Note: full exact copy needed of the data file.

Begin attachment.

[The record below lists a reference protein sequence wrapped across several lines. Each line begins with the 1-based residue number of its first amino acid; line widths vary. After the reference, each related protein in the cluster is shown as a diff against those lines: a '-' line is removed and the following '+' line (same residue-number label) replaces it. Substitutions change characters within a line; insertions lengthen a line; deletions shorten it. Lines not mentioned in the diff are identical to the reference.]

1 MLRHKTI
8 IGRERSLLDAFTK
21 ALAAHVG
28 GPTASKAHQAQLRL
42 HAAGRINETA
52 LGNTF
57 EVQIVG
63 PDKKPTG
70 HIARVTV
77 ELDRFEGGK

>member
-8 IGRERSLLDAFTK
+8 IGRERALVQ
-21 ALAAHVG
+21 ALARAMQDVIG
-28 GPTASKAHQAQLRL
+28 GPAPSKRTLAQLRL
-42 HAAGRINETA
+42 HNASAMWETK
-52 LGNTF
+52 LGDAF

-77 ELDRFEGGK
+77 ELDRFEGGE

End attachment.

[The record below lists a reference protein sequence wrapped across several lines. Each line begins with the 1-based residue number of its first amino acid; line widths vary. After the reference, each related protein in the cluster is shown as a diff against those lines: a '-' line is removed and the following '+' line (same residue-number label) replaces it. Substitutions change characters within a line; insertions lengthen a line; deletions shorten it. Lines not mentioned in the diff are identical to the reference.]

1 MLRHKTI
8 IGRERSLLDAFTK
21 ALAAHVG
28 GPTASKAHQAQLRL
42 HAAGRINETA
52 LGNTF
57 EVQIVG
63 PDKKPTG
70 HIARVTV
77 ELDRFEGGK

>member
-8 IGRERSLLDAFTK
+8 IGRERALVQ
-21 ALAAHVG
+21 ALARAMQDVIG
-28 GPTASKAHQAQLRL
+28 GPAPSKRTLAQLRL
-42 HAAGRINETA
+42 HNASAMWETK
-52 LGNTF
+52 LGDAF

-77 ELDRFEGGK
+77 ELDRFEGGE